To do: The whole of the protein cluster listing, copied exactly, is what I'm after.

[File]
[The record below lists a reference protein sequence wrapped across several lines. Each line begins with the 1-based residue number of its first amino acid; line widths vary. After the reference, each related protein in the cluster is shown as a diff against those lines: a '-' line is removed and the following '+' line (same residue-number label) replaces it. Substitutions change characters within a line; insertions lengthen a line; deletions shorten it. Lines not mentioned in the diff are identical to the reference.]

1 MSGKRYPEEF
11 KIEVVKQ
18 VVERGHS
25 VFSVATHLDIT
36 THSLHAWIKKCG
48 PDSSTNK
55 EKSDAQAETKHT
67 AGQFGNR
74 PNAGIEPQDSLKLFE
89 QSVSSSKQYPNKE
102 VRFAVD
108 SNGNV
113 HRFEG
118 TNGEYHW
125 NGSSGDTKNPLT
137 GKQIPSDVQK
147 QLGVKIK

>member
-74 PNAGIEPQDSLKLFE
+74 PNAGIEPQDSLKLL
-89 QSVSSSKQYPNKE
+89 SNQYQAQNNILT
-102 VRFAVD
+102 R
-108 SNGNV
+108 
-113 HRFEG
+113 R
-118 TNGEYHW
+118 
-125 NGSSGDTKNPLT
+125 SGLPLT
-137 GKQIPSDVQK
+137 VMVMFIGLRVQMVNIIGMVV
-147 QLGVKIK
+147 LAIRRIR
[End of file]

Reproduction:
[The record below lists a reference protein sequence wrapped across several lines. Each line begins with the 1-based residue number of its first amino acid; line widths vary. After the reference, each related protein in the cluster is shown as a diff against those lines: a '-' line is removed and the following '+' line (same residue-number label) replaces it. Substitutions change characters within a line; insertions lengthen a line; deletions shorten it. Lines not mentioned in the diff are identical to the reference.]

1 MSGKRYPEEF
11 KIEVVKQ
18 VVERGHS
25 VFSVATHLDIT
36 THSLHAWIKKCG
48 PDSSTNK
55 EKSDAQAETKHT
67 AGQFGNR
74 PNAGIEPQDSLKLFE
89 QSVSSSKQYPNKE
102 VRFAVD
108 SNGNV
113 HRFEG
118 TNGEYHW
125 NGSSGDTKNPLT
137 GKQIPSDVQK
147 QLGVKIK

>member
-74 PNAGIEPQDSLKLFE
+74 PNAGIEPQDSLKLL
-89 QSVSSSKQYPNKE
+89 SNQYQAQNNILT
-102 VRFAVD
+102 R
-108 SNGNV
+108 
-113 HRFEG
+113 R
-118 TNGEYHW
+118 
-125 NGSSGDTKNPLT
+125 SGLPLT
-137 GKQIPSDVQK
+137 VMVMFIGLRVQMVNIIGMVV
-147 QLGVKIK
+147 LAIRRIR